F: FAMILY PLANNING POLICIES
DOI link for F: FAMILY PLANNING POLICIES
F: FAMILY PLANNING POLICIES book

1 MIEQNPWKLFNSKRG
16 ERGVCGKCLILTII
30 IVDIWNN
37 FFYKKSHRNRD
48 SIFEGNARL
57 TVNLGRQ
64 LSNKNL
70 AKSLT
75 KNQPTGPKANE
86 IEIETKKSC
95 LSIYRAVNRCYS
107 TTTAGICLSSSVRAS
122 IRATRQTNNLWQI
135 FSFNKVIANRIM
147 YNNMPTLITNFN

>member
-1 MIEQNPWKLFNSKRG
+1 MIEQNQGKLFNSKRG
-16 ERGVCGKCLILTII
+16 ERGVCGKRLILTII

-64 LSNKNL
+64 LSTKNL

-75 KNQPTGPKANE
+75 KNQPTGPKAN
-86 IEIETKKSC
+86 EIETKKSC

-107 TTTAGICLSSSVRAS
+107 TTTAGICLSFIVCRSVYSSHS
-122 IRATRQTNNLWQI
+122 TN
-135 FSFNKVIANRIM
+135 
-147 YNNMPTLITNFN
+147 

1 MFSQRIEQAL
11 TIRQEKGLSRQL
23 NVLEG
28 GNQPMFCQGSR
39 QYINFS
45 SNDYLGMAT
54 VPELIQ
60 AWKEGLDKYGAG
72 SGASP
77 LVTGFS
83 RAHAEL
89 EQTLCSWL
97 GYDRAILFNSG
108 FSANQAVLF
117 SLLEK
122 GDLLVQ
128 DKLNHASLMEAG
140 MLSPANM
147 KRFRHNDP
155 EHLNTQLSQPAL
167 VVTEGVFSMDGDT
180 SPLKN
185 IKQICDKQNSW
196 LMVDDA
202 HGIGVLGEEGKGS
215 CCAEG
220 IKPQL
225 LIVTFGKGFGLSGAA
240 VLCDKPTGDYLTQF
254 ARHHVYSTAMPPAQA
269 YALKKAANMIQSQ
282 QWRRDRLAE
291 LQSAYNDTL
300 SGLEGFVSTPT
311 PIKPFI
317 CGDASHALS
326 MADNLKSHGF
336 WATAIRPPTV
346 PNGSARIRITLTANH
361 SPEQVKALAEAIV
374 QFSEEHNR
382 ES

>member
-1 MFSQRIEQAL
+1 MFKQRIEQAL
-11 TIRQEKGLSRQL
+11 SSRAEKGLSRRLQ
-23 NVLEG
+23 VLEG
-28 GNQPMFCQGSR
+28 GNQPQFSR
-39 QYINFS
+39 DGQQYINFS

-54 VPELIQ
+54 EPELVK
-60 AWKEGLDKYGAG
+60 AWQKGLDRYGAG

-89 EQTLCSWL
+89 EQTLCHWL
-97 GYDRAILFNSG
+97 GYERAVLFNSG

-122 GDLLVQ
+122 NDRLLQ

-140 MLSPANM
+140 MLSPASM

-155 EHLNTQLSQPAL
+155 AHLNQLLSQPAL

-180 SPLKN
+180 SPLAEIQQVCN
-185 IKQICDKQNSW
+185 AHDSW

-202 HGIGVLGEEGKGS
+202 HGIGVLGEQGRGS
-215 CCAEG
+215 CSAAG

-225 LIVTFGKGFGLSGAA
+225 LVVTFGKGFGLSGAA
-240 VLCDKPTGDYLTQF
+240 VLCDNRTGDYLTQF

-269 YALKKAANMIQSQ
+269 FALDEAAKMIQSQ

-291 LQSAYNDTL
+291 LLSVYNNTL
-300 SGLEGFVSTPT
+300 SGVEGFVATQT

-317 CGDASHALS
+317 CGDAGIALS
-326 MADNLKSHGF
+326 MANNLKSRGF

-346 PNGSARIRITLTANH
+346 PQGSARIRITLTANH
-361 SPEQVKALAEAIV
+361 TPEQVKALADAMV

The early twentieth-century pioneers of the international family planning movement were individuals like Margaret Sanger in the United States and Marie Stopes in Britain who, in the face of fierce opposition, advocated voluntary motherhood and the right of married women to control their fertility through modern contraceptive devices. The first government to provide a family planning program with the aim of reducing national fertility-and thereby controlling the increase of population over time-was India in 1952. Significant impetus was thus given in the mid-1960s to the formation and external funding of national family planning programs in the Third World. By 1976, as many as sixty-three countries in the less developed world, embracing 92 percent of its population, had launched their own programs or endorsed those of private groups like the International Planned Parenthood Federation. The dawning realization of a vigorous frontier's development leads the government to introduce policies to manage access to and exploitation of the frontier.